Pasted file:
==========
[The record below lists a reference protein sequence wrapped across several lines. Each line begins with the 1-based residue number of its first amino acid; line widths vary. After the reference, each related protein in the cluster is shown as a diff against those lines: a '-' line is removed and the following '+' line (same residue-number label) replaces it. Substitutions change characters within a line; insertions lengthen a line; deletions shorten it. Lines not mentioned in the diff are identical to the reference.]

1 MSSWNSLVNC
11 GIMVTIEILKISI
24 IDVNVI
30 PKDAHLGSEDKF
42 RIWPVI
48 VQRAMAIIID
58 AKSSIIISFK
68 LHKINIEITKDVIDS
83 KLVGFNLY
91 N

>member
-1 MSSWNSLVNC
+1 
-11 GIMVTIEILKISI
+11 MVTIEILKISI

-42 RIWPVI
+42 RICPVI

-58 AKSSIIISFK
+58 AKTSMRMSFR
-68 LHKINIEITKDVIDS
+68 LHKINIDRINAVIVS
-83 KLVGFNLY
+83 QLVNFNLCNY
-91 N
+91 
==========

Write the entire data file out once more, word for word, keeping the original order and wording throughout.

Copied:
[The record below lists a reference protein sequence wrapped across several lines. Each line begins with the 1-based residue number of its first amino acid; line widths vary. After the reference, each related protein in the cluster is shown as a diff against those lines: a '-' line is removed and the following '+' line (same residue-number label) replaces it. Substitutions change characters within a line; insertions lengthen a line; deletions shorten it. Lines not mentioned in the diff are identical to the reference.]

1 MSSWNSLVNC
11 GIMVTIEILKISI
24 IDVNVI
30 PKDAHLGSEDKF
42 RIWPVI
48 VQRAMAIIID
58 AKSSIIISFK
68 LHKINIEITKDVIDS
83 KLVGFNLY
91 N

>member
-1 MSSWNSLVNC
+1 
-11 GIMVTIEILKISI
+11 MVTIEILKISI

-42 RIWPVI
+42 RICPVI

-58 AKSSIIISFK
+58 AKTSMRMSFR
-68 LHKINIEITKDVIDS
+68 LHKINIDRINAVIVS
-83 KLVGFNLY
+83 QLVNFNLCNY
-91 N
+91 